I am terrified of chess turning into a game of openings and defenses and whatnot, even though I know that high level competitive play is about that.

I am terrified of music turning into music theory: rules about doing this chord first, then this chord next, all in a formula.

Well, enough of that. It’s time to begin arranging for this week’s track.

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3 Comments
  1. Agellius permalink

    Very interesting post. I don’t think there’s any way around the fact that learning all these things is learning something that’s already been solved. It’s the same with sports: The vast majority of people learn to implement “best practices” discovered by others: Planting your feet in a certain way before throwing a pass, swinging a golf club in a certain way, etc. The vast majority of people who learn a skill won’t get beyond the received wisdom. All we’re doing, basically, is achieving varying levels within the range of what people have already achieved before.

    A certain minority do get beyond that; humans as a race are always pushing the envelope, but only by perfecting the received wisdom and then moving beyond it. It’s an extremely rare person who surpasses the received wisdom without having perfected it first.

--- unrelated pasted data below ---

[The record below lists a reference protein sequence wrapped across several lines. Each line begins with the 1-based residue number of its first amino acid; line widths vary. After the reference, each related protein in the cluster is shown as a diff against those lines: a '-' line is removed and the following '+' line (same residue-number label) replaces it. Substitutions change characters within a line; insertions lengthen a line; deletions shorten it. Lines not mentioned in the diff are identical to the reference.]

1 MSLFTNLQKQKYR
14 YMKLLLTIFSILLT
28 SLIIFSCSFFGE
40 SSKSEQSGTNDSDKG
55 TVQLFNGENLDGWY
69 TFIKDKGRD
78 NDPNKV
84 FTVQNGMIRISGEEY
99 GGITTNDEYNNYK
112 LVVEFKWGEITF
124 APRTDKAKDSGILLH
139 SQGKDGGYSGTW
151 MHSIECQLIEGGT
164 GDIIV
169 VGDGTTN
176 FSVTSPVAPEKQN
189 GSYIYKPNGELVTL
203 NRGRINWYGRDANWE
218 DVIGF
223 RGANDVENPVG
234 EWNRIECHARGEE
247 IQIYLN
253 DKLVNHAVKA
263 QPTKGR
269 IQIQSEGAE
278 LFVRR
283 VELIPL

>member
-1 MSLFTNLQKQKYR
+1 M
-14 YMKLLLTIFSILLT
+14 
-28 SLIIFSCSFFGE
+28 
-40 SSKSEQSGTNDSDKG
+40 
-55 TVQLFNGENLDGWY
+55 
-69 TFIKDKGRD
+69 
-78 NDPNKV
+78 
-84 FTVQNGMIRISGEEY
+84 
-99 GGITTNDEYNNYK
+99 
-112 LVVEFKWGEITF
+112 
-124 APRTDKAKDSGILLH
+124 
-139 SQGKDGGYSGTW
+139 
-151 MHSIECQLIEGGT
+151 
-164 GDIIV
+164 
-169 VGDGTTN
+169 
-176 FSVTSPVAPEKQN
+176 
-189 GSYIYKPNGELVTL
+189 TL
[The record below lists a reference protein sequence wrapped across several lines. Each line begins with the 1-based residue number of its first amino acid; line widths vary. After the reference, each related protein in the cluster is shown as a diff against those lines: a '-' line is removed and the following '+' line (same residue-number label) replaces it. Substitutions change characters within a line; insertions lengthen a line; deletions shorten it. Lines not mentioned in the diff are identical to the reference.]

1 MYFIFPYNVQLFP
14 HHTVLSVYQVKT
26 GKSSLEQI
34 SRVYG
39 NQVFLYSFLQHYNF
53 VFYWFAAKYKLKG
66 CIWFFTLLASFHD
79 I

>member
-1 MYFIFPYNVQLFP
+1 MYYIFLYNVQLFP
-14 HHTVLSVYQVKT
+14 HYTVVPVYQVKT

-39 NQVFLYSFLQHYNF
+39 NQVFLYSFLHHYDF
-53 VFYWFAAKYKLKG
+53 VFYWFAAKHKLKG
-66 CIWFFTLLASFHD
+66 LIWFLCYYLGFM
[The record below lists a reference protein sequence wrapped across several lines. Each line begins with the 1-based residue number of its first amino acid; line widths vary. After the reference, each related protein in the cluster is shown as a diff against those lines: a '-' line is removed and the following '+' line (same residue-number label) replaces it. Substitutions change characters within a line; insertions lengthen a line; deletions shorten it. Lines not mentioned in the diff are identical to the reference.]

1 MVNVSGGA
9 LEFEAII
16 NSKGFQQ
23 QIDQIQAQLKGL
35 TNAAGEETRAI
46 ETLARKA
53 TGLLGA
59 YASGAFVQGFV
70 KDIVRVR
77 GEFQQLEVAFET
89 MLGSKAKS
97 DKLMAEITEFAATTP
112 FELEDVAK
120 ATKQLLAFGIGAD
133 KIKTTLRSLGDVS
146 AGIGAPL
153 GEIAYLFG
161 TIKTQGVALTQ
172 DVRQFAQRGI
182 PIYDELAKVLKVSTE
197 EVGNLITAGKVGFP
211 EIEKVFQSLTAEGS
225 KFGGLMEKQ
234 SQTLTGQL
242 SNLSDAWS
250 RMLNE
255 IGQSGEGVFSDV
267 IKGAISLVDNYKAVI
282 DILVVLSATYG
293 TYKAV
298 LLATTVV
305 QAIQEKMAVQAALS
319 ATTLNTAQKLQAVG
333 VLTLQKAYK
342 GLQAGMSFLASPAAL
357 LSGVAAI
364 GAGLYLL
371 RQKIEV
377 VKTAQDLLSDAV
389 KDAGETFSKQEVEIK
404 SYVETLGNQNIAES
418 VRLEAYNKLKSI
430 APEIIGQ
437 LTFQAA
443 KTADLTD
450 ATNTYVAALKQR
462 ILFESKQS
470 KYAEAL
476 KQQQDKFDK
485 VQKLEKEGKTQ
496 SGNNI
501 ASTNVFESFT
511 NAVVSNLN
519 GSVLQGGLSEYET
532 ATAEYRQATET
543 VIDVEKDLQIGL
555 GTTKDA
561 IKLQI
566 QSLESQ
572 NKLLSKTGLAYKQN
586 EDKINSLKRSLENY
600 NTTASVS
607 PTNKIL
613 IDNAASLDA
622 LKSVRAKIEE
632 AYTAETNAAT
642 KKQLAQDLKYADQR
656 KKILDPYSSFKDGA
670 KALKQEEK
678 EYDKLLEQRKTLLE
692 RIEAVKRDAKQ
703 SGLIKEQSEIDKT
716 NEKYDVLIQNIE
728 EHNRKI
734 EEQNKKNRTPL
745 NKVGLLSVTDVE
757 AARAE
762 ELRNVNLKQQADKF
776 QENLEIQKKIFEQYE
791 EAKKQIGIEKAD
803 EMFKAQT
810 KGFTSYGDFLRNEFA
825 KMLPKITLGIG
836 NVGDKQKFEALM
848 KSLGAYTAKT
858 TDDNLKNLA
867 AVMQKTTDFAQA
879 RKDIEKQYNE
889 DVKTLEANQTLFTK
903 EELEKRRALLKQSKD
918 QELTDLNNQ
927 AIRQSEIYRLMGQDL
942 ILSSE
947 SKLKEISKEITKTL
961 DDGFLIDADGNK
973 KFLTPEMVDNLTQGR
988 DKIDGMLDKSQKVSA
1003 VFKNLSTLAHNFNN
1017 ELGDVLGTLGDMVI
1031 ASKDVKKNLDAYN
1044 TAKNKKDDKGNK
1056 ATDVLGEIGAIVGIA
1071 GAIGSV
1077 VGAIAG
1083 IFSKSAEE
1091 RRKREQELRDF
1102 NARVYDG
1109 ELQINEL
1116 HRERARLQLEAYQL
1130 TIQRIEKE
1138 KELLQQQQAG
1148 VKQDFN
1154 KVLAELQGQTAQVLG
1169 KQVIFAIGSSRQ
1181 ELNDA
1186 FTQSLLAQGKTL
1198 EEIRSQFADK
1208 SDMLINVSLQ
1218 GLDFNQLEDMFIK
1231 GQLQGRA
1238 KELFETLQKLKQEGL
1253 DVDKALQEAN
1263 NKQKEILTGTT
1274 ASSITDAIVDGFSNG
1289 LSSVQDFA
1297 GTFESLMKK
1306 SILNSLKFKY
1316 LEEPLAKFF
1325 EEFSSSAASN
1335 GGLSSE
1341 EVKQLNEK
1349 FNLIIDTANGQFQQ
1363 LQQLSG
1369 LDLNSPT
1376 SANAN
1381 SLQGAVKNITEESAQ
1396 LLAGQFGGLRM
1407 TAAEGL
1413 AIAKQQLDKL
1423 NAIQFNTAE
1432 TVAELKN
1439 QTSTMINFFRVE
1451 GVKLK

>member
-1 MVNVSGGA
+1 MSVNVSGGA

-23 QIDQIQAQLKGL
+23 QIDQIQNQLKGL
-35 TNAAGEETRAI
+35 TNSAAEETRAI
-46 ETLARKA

I think your mistake is in having a problem with that. : ) Even within the level of the received wisdom you can do something, not necessarily better than anyone else, but at least with your own unique style, and get a lot of enjoyment out of it.

    Nice video by the way! Not necessarily my taste in music, but I’m very impressed that you did the arranging and played all the instruments yourself (I assume?), and your sax playing was flawless as far as I could tell.

  2. I think that this is a good way of putting it:

    Even within the level of the received wisdom you can do something, not necessarily better than anyone else, but at least with your own unique style, and get a lot of enjoyment out of it.

    And this is also something to strive for:

    A certain minority do get beyond that; humans as a race are always pushing the envelope, but only by perfecting the received wisdom and then moving beyond it.

    But still, i can’t help but feel somewhat disappointed. It’s definitely my mistake, but still it’s what I feel, haha.

    I did indeed to the arrangement, playing, drum programming, editing, videography, and so on, but really, the hard work (of the original composition) was done by Kenji Ito, even if I added some parts on top of it. Definitely not flawless playing, but isn’t that the trick: even *I* couldn’t tell until some far more experienced people started pointing them out.

  3. Agellius permalink

    Coincidentally I was just listening to an audio book about learning, memory, how the brain works, etc., and they talked about the plateau. They say the plateau happens when people are satisfied that they’ve learned something “good enough”. Even if you keep, say, playing golf for another 30 years, you will never get beyond that plateau, unless you start consciously seeking to improve and challenging yourself by doing things that are beyond your current capability.